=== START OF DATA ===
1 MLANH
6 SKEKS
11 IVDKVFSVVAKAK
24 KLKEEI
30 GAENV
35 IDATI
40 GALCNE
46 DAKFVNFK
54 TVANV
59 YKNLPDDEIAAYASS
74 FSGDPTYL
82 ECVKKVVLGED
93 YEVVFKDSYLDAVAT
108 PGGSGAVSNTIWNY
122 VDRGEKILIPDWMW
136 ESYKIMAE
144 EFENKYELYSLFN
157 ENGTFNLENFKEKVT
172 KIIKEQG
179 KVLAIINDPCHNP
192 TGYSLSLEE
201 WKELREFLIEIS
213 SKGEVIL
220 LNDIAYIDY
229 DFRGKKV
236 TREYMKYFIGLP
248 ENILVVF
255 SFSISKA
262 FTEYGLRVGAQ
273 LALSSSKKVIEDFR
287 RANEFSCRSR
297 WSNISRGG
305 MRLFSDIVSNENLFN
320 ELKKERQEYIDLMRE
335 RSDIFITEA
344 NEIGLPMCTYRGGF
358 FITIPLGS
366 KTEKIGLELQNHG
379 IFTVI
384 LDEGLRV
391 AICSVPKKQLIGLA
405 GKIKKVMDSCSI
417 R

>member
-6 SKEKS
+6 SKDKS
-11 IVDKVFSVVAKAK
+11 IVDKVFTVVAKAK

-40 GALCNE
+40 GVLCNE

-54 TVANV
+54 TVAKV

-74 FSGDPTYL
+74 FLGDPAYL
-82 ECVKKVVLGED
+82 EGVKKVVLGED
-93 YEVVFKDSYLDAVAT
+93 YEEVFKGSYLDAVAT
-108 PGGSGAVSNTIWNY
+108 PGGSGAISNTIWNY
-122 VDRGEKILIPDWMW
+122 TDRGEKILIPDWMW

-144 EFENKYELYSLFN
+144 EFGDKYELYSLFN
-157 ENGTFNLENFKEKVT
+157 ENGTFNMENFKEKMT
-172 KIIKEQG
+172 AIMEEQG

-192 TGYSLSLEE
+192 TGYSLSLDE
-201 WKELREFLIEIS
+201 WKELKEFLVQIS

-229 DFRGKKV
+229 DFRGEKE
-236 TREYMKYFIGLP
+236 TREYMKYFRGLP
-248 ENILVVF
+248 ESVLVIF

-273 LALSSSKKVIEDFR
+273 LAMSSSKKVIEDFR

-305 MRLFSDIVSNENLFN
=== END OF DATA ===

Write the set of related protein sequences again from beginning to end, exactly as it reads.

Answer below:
1 MLANH
6 SKEKS
11 IVDKVFSVVAKAK
24 KLKEEI
30 GAENV
35 IDATI
40 GALCNE
46 DAKFVNFK
54 TVANV
59 YKNLPDDEIAAYASS
74 FSGDPTYL
82 ECVKKVVLGED
93 YEVVFKDSYLDAVAT
108 PGGSGAVSNTIWNY
122 VDRGEKILIPDWMW
136 ESYKIMAE
144 EFENKYELYSLFN
157 ENGTFNLENFKEKVT
172 KIIKEQG
179 KVLAIINDPCHNP
192 TGYSLSLEE
201 WKELREFLIEIS
213 SKGEVIL
220 LNDIAYIDY
229 DFRGKKV
236 TREYMKYFIGLP
248 ENILVVF
255 SFSISKA
262 FTEYGLRVGAQ
273 LALSSSKKVIEDFR
287 RANEFSCRSR
297 WSNISRGG
305 MRLFSDIVSNENLFN
320 ELKKERQEYIDLMRE
335 RSDIFITEA
344 NEIGLPMCTYRGGF
358 FITIPLGS
366 KTEKIGLELQNHG
379 IFTVI
384 LDEGLRV
391 AICSVPKKQLIGLA
405 GKIKKVMDSCSI
417 R

>member
-6 SKEKS
+6 SKDKS
-11 IVDKVFSVVAKAK
+11 IVDKVFTVVAKAK

-40 GALCNE
+40 GVLCNE

-54 TVANV
+54 TVAKV

-74 FSGDPTYL
+74 FLGDPAYL
-82 ECVKKVVLGED
+82 EGVKKVVLGED
-93 YEVVFKDSYLDAVAT
+93 YEEVFKGSYLDAVAT
-108 PGGSGAVSNTIWNY
+108 PGGSGAISNTIWNY
-122 VDRGEKILIPDWMW
+122 TDRGEKILIPDWMW

-144 EFENKYELYSLFN
+144 EFGDKYELYSLFN
-157 ENGTFNLENFKEKVT
+157 ENGTFNMENFKEKMT
-172 KIIKEQG
+172 AIMEEQG

-192 TGYSLSLEE
+192 TGYSLSLDE
-201 WKELREFLIEIS
+201 WKELKEFLVQIS

-229 DFRGKKV
+229 DFRGEKE
-236 TREYMKYFIGLP
+236 TREYMKYFRGLP
-248 ENILVVF
+248 ESVLVIF

-273 LALSSSKKVIEDFR
+273 LAMSSSKKVIEDFR

-305 MRLFSDIVSNENLFN